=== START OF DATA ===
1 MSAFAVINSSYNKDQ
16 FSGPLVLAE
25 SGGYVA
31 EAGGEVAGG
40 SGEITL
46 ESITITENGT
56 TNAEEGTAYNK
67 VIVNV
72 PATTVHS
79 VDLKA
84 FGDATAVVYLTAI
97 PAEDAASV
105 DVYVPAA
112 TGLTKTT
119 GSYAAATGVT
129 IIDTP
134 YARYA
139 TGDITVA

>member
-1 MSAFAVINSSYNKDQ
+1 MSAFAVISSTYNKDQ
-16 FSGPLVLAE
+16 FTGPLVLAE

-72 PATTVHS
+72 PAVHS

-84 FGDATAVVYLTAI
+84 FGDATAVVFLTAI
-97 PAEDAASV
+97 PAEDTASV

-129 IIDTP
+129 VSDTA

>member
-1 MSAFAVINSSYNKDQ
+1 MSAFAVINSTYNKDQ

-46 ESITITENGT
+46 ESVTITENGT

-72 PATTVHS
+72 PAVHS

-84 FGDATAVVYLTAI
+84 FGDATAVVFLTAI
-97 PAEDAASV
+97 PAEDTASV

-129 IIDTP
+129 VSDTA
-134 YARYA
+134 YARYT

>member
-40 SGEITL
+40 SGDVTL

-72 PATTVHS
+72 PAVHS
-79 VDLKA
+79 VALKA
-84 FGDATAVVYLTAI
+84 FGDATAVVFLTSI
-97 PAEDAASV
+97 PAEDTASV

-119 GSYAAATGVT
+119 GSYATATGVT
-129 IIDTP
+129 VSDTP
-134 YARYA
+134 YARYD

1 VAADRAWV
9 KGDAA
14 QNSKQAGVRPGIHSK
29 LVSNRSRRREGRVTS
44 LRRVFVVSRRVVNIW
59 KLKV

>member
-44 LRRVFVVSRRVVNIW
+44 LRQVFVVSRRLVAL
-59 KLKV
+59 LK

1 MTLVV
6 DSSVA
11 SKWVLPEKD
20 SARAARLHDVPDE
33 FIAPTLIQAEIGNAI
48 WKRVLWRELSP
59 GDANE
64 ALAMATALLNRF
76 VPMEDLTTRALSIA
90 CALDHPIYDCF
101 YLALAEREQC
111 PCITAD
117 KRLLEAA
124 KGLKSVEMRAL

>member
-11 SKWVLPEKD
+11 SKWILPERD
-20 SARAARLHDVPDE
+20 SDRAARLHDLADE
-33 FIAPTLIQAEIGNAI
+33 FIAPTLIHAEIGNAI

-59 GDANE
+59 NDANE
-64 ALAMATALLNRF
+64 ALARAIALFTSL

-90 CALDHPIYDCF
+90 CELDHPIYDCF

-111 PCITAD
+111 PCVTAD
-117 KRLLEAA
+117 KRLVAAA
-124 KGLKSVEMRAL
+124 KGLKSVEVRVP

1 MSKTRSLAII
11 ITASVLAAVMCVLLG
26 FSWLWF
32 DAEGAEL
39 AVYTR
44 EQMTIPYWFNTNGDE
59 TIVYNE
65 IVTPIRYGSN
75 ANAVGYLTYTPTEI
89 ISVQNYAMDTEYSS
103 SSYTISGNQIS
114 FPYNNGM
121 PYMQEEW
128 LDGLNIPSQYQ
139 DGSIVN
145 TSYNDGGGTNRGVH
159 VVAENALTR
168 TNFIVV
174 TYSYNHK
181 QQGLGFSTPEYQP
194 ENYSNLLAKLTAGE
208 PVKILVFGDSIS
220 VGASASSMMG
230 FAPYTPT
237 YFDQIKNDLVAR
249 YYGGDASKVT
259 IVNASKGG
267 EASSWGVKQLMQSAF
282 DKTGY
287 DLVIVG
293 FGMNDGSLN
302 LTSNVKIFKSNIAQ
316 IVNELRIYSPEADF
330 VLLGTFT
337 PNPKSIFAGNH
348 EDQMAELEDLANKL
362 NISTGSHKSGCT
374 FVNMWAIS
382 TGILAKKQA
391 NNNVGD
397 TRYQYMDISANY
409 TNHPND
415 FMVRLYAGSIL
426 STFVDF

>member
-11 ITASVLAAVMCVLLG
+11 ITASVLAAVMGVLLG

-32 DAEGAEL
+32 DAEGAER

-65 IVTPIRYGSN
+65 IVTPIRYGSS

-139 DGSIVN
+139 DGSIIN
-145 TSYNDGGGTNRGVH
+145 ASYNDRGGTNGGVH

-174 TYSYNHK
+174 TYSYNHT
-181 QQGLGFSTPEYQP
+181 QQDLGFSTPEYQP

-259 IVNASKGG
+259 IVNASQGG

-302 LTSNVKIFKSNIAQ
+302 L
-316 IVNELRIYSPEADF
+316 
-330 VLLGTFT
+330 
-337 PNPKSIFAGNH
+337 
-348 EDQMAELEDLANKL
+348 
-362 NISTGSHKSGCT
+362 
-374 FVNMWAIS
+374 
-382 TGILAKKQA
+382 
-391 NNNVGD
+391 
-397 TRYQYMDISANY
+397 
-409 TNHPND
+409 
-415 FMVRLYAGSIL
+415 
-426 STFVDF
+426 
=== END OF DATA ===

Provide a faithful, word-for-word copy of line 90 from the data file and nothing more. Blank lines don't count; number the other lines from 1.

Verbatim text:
-11 SKWVLPEKD